Most of the time we see the disciples interacting with Jesus, we see them not getting it.
Doesn’t matter what “it” is. Maybe it’s other people proclaiming the word of God. Maybe it’s a village that won’t let Jesus enter. Maybe it’s a parable. Maybe it’s the question of their status in the group and how that’s determined.
As different as all those things are, they all share a common factor: A group of disciples that seems to lack clue one about what Jesus does, teaches or is here to do. Lazarus’ story is little different.
Jesus waits two days and then sets out for Bethany, which is near Jerusalem. Before leaving, he tries to tell the disciples about Lazarus by saying Lazarus has fallen asleep. The disciples suggest that if he is sleeping, he may be on the road to recovery. OK, Jesus says. I mean he’s dead.
Look closely at this exchange. The disciples worry that the religious leaders will try to kill Jesus again. He tells them about Lazarus’ condition – while he is in a village two days away. Any hints in there? Like maybe a guy who can sense death at a distance can handle himself against a group of temple goons? No? OK, we’ll move on.
At Bethany, Lazarus’ sister Martha confronts Jesus. If he had come when they called, Lazarus would not have died. “But even now I know that God will do whatever you ask of him.” Martha seems to have a better handle on Jesus than the disciples. Even though she doesn’t allow for the possibility than a man who can miraculously heal deathly illness might be able to do so from a distance if he can do it in person, she keeps her faith that Jesus might still do something.
I think this intrigues Jesus. “Your brother will rise again,” he tells her. “He will rise in the resurrection on the last day,” Martha says. “I’m that resurrection,” Jesus tells her. “Those who believe in me will not die, and even if they ‘die,’ they will still live.” He asks Martha if she believes this and she says she does.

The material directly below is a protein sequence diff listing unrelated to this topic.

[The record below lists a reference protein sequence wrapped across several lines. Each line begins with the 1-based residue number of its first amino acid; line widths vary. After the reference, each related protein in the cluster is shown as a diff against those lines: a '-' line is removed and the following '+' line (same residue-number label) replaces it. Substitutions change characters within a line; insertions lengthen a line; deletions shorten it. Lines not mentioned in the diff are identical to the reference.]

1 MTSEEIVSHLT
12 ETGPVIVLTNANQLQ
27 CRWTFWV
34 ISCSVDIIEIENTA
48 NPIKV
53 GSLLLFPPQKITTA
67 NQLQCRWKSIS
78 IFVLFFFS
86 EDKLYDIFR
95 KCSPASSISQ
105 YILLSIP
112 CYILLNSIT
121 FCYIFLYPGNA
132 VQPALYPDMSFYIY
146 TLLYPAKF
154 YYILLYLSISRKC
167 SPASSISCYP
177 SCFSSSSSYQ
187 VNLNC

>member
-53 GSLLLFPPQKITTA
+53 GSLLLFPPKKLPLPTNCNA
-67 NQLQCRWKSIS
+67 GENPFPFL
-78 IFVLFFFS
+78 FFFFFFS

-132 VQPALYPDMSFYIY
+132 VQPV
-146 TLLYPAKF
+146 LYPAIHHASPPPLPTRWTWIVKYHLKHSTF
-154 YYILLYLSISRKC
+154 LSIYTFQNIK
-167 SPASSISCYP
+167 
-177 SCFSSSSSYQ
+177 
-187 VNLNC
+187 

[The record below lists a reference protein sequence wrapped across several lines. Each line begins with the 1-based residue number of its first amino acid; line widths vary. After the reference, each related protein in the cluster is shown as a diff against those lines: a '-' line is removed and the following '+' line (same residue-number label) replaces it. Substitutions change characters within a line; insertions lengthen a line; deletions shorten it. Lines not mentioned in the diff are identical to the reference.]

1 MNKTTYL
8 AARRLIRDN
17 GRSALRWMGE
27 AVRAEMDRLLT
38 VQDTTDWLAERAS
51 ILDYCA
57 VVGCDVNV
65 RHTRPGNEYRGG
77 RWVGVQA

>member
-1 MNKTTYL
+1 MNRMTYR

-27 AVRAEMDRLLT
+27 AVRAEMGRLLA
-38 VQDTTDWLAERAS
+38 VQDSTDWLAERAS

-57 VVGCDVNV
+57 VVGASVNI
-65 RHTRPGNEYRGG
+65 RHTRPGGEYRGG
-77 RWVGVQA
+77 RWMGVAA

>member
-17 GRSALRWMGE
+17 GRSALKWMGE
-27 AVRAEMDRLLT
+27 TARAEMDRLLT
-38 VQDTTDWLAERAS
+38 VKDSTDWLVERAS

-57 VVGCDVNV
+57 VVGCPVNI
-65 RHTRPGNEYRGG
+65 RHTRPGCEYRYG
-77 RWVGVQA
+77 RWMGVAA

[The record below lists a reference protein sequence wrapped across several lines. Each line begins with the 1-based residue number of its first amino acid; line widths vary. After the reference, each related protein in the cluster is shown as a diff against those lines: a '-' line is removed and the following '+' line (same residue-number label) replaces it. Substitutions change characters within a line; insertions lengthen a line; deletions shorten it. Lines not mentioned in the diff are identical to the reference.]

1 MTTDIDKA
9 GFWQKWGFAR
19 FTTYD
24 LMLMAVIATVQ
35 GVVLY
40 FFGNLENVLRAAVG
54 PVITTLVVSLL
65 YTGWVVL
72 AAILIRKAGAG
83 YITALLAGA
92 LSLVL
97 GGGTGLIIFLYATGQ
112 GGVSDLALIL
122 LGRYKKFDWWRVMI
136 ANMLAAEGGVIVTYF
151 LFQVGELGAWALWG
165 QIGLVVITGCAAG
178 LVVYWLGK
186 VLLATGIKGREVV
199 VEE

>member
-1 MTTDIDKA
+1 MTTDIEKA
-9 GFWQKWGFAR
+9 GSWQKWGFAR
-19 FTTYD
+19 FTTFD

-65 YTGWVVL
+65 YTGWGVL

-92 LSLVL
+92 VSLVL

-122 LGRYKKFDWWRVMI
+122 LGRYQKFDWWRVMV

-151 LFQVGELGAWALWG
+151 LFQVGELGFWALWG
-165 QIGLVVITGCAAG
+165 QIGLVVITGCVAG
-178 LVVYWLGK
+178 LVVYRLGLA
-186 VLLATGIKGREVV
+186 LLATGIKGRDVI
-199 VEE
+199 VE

Then she fetches her sister, and the conversation kind of repeats, and Jesus asks to be taken to the tomb. While there he weeps.
Observers believe Jesus weeps because of his great love for Lazarus. But that Greek word we read as “disturbed” or “deeply moved” comes from a word that means “to snort in anger.” If you read Eugene Peterson’s The Message paraphrase, it talks about “the anger welling up in him again.” Although probably sad, Jesus was also frustrated. I think one of the other comments by onlookers tells us why.
“If he healed the blind, could he not have healed him?” some ask. John doesn’t tell us if Jesus looked at them and said, “Well, duh,” but I expect he might have wanted to.
These people have seen and heard how he can heal. They have seen and heard the miracles he can do. They have heard him teach about himself as the redeemer, the Messiah sent from God, and they still think death will block him from doing what he has been sent here to do. In his Explanatory Notes on this verse, John Wesley says, “What a strange mixture of faith and unbelief!”
So Jesus calls Lazarus forth from the tomb, demonstrating that not even death can stand in the way of his work. And maybe a couple more people watching now “get it” about who he is, like Martha does.
What I talk about when I say “getting it” seems pretty simple to me. Jesus is either the Messiah or he’s not. If he is, then what he said about who he is and why he came matters to me. He said he’s that resurrection in the last day, a resurrection made flesh and blood. I can trust that or not. I trust him that even though things might look hopeless and I might face my own death, it’s not the end. Or I don’t trust him and I believe that what I’ve got here on this earth is all there is.
I pick one or I pick the other.
As near as I can figure, only one of those two paths continues beyond the tomb. So that’s the one I pick. And I work as hard as I can on figuring out what that choice means for how I live my life. Maybe then I’ll get it.